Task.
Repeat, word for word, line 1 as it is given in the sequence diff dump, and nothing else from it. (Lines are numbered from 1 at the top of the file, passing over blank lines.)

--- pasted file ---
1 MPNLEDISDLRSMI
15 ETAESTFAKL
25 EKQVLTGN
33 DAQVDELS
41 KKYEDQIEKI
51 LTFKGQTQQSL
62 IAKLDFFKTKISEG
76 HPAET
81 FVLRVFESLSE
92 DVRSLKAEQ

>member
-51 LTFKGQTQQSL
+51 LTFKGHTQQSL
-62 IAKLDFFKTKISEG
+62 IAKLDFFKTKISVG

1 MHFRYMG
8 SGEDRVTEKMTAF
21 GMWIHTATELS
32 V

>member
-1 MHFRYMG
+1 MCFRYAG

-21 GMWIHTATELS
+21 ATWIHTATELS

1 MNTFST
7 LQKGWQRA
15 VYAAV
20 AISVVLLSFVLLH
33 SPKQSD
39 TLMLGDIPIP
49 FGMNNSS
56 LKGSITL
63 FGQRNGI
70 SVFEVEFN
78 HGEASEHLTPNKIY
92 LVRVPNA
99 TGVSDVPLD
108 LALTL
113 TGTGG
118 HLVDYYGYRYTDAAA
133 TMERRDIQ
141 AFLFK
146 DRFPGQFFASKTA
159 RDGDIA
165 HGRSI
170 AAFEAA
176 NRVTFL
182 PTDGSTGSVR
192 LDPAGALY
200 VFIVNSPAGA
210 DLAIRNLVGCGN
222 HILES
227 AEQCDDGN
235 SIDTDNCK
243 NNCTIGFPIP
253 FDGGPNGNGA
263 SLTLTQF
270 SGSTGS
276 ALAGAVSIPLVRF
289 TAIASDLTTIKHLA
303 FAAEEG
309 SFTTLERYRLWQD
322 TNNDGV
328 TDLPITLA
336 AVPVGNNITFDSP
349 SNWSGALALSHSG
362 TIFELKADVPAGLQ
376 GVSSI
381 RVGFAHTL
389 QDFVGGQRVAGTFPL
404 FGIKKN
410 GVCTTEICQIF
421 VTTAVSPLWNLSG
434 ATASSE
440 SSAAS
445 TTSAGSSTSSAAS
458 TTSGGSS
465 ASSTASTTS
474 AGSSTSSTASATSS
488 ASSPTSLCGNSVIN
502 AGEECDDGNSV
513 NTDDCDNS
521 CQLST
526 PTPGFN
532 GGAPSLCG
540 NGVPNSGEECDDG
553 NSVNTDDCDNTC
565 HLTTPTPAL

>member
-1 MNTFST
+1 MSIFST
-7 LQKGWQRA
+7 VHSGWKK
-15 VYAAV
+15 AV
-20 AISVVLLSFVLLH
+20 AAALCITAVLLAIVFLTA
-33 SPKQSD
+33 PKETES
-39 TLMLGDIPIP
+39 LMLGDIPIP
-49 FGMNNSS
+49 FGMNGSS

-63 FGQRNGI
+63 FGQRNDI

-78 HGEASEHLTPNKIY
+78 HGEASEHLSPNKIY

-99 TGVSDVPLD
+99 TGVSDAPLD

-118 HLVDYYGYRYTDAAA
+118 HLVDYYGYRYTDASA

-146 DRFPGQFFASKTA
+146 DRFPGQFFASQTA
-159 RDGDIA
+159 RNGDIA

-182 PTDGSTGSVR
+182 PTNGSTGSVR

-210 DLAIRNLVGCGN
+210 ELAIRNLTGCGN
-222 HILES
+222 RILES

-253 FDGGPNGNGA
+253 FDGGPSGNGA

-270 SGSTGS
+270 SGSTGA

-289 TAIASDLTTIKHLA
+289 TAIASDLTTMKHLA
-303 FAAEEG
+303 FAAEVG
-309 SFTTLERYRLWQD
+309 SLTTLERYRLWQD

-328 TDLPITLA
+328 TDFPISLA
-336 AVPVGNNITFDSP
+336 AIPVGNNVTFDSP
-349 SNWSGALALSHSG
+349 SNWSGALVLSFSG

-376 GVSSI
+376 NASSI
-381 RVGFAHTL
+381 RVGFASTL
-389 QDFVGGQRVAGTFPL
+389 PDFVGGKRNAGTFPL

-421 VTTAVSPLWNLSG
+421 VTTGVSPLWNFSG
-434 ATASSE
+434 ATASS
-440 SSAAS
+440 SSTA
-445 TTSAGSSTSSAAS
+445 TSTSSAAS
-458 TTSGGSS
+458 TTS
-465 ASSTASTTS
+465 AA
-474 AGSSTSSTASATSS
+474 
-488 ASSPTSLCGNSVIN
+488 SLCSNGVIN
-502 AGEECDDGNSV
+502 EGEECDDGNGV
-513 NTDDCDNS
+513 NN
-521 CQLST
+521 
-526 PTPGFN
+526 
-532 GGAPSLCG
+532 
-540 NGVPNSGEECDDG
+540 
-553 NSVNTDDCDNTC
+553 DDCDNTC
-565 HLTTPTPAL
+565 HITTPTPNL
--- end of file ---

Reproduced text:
1 MPNLEDISDLRSMI